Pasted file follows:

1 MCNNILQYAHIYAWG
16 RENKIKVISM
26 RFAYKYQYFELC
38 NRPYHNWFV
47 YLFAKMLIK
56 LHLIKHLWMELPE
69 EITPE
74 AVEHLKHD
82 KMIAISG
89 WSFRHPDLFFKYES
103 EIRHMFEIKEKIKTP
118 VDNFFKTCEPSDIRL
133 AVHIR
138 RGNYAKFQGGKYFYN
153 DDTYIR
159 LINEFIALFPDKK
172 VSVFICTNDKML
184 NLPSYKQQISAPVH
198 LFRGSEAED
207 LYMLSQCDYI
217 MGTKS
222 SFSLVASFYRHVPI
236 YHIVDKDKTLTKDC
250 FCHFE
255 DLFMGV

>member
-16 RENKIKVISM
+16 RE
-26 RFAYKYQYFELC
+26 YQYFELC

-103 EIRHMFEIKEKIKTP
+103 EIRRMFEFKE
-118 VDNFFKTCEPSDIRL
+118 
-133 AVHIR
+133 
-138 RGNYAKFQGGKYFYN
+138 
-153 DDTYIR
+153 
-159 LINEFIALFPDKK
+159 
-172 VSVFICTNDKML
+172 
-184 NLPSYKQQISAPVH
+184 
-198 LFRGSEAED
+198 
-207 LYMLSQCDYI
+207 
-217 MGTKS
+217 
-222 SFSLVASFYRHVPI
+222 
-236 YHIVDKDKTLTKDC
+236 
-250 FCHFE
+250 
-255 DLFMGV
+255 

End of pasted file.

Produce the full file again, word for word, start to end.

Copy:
1 MCNNILQYAHIYAWG
16 RENKIKVISM
26 RFAYKYQYFELC
38 NRPYHNWFV
47 YLFAKMLIK
56 LHLIKHLWMELPE
69 EITPE
74 AVEHLKHD
82 KMIAISG
89 WSFRHPDLFFKYES
103 EIRHMFEIKEKIKTP
118 VDNFFKTCEPSDIRL
133 AVHIR
138 RGNYAKFQGGKYFYN
153 DDTYIR
159 LINEFIALFPDKK
172 VSVFICTNDKML
184 NLPSYKQQISAPVH
198 LFRGSEAED
207 LYMLSQCDYI
217 MGTKS
222 SFSLVASFYRHVPI
236 YHIVDKDKTLTKDC
250 FCHFE
255 DLFMGV

>member
-16 RENKIKVISM
+16 RE
-26 RFAYKYQYFELC
+26 YQYFELC

-103 EIRHMFEIKEKIKTP
+103 EIRRMFEFKE
-118 VDNFFKTCEPSDIRL
+118 
-133 AVHIR
+133 
-138 RGNYAKFQGGKYFYN
+138 
-153 DDTYIR
+153 
-159 LINEFIALFPDKK
+159 
-172 VSVFICTNDKML
+172 
-184 NLPSYKQQISAPVH
+184 
-198 LFRGSEAED
+198 
-207 LYMLSQCDYI
+207 
-217 MGTKS
+217 
-222 SFSLVASFYRHVPI
+222 
-236 YHIVDKDKTLTKDC
+236 
-250 FCHFE
+250 
-255 DLFMGV
+255 